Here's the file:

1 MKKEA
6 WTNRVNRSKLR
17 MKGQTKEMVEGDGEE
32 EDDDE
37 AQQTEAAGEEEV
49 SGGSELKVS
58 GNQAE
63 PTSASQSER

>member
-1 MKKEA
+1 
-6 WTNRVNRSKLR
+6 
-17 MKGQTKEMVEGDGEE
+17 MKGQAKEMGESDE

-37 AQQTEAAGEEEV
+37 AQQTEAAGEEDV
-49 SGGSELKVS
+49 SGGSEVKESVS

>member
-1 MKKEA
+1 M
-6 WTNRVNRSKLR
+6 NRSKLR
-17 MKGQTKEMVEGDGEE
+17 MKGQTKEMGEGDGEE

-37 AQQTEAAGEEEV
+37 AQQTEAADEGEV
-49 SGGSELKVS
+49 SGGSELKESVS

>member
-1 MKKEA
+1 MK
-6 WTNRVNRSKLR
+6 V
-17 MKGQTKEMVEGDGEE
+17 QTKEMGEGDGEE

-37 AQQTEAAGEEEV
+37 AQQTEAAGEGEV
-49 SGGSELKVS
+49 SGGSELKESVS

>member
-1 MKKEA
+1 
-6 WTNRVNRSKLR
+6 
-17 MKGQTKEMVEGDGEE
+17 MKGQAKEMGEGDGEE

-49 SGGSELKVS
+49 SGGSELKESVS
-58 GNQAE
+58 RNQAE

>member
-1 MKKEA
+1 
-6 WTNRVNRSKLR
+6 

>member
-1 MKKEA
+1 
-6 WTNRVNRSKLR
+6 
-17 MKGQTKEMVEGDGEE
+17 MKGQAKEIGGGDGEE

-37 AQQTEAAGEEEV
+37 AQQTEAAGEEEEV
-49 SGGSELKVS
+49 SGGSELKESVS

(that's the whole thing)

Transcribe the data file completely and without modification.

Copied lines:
1 MKKEA
6 WTNRVNRSKLR
17 MKGQTKEMVEGDGEE
32 EDDDE
37 AQQTEAAGEEEV
49 SGGSELKVS
58 GNQAE
63 PTSASQSER

>member
-1 MKKEA
+1 
-6 WTNRVNRSKLR
+6 
-17 MKGQTKEMVEGDGEE
+17 MKGQAKEMGESDE

-37 AQQTEAAGEEEV
+37 AQQTEAAGEEDV
-49 SGGSELKVS
+49 SGGSEVKESVS

>member
-1 MKKEA
+1 M
-6 WTNRVNRSKLR
+6 NRSKLR
-17 MKGQTKEMVEGDGEE
+17 MKGQTKEMGEGDGEE

-37 AQQTEAAGEEEV
+37 AQQTEAADEGEV
-49 SGGSELKVS
+49 SGGSELKESVS

>member
-1 MKKEA
+1 MK
-6 WTNRVNRSKLR
+6 V
-17 MKGQTKEMVEGDGEE
+17 QTKEMGEGDGEE

-37 AQQTEAAGEEEV
+37 AQQTEAAGEGEV
-49 SGGSELKVS
+49 SGGSELKESVS

>member
-1 MKKEA
+1 
-6 WTNRVNRSKLR
+6 
-17 MKGQTKEMVEGDGEE
+17 MKGQAKEMGEGDGEE

-49 SGGSELKVS
+49 SGGSELKESVS
-58 GNQAE
+58 RNQAE

>member
-1 MKKEA
+1 
-6 WTNRVNRSKLR
+6 

>member
-1 MKKEA
+1 
-6 WTNRVNRSKLR
+6 
-17 MKGQTKEMVEGDGEE
+17 MKGQAKEIGGGDGEE

-37 AQQTEAAGEEEV
+37 AQQTEAAGEEEEV
-49 SGGSELKVS
+49 SGGSELKESVS